Playground Movement

In the summer of 1885 the Massachusetts Emergency and Hygiene Association (MEHA) placed a pile of sand in the yard of the Parmenter Street Chapel, a mission in Boston's North End. The pile was called a sand garden, and its purpose was to provide a supervised PLAY area for the immigrant children in the immediate vicinity. At first, an average of fifteen children came three mornings a week. They dug in the sand, made sand pies, sang songs, and had parades. The supervisors took the opportunity to instill desirable moral conduct during play.

The sand yard became such a popular magnet for the neighborhood kids that the following summer MEHA opened three more sand gardens. In 1887 the program expanded to eleven locations–one in a school yard. The Boston School Board gave MEHA permission to use vacant school yards during the summer as supervised play areas for very young children. MEHA changed the sand garden name to playground and began transferring the responsibility for operations to the school board and park commission. School yards and park playgrounds expanded their programs to include activities for older children.

The playground idea spread to other cities through the public media and communications between settlement house workers. In 1887 the New York State Legislature authorized the purchase of property in lower New York City (immigrant ghetto areas) for small parks. In 1888 Philadelphia formed the Small Parks Association to develop playgrounds, and in 1892 the Boston Park Commission made plans for playgrounds in the midst of dense populations citywide. JANE ADDAMS, of Chicago's Hull-House, designed a model playground in 1894 to advance a higher social morality among the participants in her settlement house activities.

In 1900, fourteen U.S. cities were sponsoring playgrounds. By 1906, the year the Playground Association of America (PAA) was formed in Washington, D.C., a movement was evident, with twenty-five cities having playground operations. By 1910, there were fifty-five cities with playground programs. Also by 1910, 113 colleges and universities were offering classes in "The Normal Course in Play," a recreation leadership curriculum developed by the PAA in 1909. These classes identified the personnel and types of programs needed to operate playgrounds effectively.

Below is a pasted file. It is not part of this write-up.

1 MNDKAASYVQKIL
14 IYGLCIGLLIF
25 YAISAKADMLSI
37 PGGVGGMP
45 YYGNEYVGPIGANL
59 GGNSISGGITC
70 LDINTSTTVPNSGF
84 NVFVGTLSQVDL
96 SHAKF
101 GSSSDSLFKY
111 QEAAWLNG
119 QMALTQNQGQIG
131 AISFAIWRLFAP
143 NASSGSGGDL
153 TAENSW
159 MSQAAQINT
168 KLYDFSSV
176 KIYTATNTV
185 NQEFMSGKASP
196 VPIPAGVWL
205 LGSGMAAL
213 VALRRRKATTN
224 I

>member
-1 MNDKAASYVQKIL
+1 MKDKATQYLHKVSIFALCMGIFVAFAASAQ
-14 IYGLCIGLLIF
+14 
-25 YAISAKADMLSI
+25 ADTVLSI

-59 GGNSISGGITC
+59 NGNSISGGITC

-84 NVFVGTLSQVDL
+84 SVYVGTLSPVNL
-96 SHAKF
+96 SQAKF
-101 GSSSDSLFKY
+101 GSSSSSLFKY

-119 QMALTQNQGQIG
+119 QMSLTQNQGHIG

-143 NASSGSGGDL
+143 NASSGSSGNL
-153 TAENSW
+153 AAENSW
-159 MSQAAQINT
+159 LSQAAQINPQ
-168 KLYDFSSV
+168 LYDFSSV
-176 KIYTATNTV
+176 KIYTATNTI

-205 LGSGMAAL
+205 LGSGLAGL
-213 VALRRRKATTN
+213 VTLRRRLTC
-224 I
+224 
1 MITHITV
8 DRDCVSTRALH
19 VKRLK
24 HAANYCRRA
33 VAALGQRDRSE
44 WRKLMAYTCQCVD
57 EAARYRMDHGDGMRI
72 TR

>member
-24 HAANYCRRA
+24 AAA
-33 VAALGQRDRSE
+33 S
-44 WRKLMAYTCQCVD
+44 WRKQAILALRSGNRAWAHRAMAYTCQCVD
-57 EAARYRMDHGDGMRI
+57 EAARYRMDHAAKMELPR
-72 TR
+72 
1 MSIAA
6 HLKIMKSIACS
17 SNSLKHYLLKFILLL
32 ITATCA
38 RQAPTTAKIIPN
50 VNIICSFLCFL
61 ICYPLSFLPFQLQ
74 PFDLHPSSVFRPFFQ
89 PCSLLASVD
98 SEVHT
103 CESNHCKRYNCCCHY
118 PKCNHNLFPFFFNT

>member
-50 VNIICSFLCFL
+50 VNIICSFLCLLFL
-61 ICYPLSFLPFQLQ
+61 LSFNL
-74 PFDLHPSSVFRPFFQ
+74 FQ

The playground idea became a movement because it was an effective instrument to attract children into a fun environment so as to teach them lessons in manners, morals, and sportsmanship. Playgrounds also were designed to be safe havens in which children could temporarily escape, through play, the dire circumstances of their urban environments. Throughout the 1920s and 1930s playgrounds, supervised and guided by rules and regulations, continued to be the responsibility of public school boards and parks and recreation departments.

Play was an effective means for facilitating learning. Many municipalities and reform-oriented agencies began using organized play as the nucleus for other youth sport and service programs aimed at developing character and fitness. The Public School Athletic League, Police Athletic League, and the youth services of the Young Men's Christian Association were such programs.

World War II devastated many urban areas in Western Europe and children in these areas began creating their own play space in bombed out areas in their neighborhoods, using whatever materials and equipment could be found. These pocket play areas sparked in the United States the idea of adventure playgrounds where children could use their imagination in creating their own play environments. The playground leader's role changed from supervisor to enabler, encouraging children to act on their own ideas of play.

Today, playgrounds are a multibillion dollar business, and design, construction, and operations are too diverse for any general description to be meaningful. The National Program for Playground Safety offers up-to-date information on all aspects of contemporary playgrounds.

See also: Children's Spaces; Progressive Education; Sandbox; Social Settlements; Theories of Play.


Dickason, Jerry G. 1983. "The Origin of the Playground: The Role of the Boston Women's Clubs, 1885-1890." Leisure Sciences 6: 83-98.

Rainwater, Clarence E. 1922. The Play Movement in the United States. Chicago: University of Chicago Press.

Riess, Steven A. 1996. City Games: The Evolution of American Urban Society and the Rise of Sports. Urbana and Chicago: University of Illinois Press.

Sessoms, H. Douglas. 1993. Eight Decades of Leadership Development. Arlington, VA: National Recreation and Park Association.


National Program for Playground Safety. 2003.